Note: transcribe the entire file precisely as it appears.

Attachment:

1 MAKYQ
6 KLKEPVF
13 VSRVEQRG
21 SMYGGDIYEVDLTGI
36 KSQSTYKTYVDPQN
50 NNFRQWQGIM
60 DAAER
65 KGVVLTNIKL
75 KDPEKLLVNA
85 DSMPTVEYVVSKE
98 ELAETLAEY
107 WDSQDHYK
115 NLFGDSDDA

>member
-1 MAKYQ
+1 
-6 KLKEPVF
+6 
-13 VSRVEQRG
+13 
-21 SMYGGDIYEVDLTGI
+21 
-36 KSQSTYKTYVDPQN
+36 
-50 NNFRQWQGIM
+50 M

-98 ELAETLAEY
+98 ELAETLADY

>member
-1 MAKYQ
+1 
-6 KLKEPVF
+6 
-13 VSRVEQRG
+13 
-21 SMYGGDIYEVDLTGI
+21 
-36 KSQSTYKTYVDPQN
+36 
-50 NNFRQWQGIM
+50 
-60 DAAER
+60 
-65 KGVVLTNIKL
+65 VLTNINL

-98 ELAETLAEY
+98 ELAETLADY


1 MAKYQ
6 KLKEPVF
13 VSRVEQRG
21 SMYGGDIYEVDLTGI
36 KSQSTYKTYVDPQN
50 NNFRQWQGIM
60 DAAER
65 KGVVLTNIKL
75 KDPEKLLVNA
85 DSMPTVEYVVSKE
98 ELAETLAEY
107 WDSQDHYK
115 NLFGDSDDA

>member
-1 MAKYQ
+1 
-6 KLKEPVF
+6 
-13 VSRVEQRG
+13 
-21 SMYGGDIYEVDLTGI
+21 
-36 KSQSTYKTYVDPQN
+36 
-50 NNFRQWQGIM
+50 M

-98 ELAETLAEY
+98 ELAETLADY

>member
-1 MAKYQ
+1 
-6 KLKEPVF
+6 
-13 VSRVEQRG
+13 
-21 SMYGGDIYEVDLTGI
+21 
-36 KSQSTYKTYVDPQN
+36 
-50 NNFRQWQGIM
+50 
-60 DAAER
+60 
-65 KGVVLTNIKL
+65 VLTNINL

-98 ELAETLAEY
+98 ELAETLADY